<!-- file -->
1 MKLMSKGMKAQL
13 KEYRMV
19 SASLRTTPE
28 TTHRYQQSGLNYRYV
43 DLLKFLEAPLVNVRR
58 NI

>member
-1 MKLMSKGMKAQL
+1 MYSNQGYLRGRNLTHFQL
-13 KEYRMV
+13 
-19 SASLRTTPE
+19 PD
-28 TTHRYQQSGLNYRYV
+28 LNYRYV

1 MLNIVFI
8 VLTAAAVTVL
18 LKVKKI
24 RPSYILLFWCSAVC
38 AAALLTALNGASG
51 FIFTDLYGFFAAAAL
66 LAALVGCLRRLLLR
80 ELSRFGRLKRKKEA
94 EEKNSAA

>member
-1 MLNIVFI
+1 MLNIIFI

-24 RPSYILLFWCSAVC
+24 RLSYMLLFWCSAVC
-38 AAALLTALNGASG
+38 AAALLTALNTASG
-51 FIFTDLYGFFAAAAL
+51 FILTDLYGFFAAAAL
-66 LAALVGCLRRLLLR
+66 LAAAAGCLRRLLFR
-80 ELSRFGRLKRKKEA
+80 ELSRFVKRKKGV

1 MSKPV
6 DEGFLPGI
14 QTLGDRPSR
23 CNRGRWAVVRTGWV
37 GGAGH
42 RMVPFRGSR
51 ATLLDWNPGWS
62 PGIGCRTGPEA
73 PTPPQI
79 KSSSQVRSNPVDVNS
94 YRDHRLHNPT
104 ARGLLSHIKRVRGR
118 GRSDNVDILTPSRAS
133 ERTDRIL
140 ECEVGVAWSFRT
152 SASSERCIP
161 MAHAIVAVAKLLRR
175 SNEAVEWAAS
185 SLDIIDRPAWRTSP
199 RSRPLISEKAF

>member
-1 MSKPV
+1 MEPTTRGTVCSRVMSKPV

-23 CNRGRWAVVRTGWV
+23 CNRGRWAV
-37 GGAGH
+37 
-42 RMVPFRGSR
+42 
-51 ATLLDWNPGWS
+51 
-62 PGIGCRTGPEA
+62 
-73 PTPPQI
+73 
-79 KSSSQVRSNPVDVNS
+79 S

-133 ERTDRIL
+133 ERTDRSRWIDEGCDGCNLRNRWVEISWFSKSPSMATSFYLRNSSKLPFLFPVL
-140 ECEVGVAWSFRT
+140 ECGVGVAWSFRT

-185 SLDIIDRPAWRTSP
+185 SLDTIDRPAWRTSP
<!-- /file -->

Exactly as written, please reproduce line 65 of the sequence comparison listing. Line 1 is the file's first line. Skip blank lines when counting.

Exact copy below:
-42 RMVPFRGSR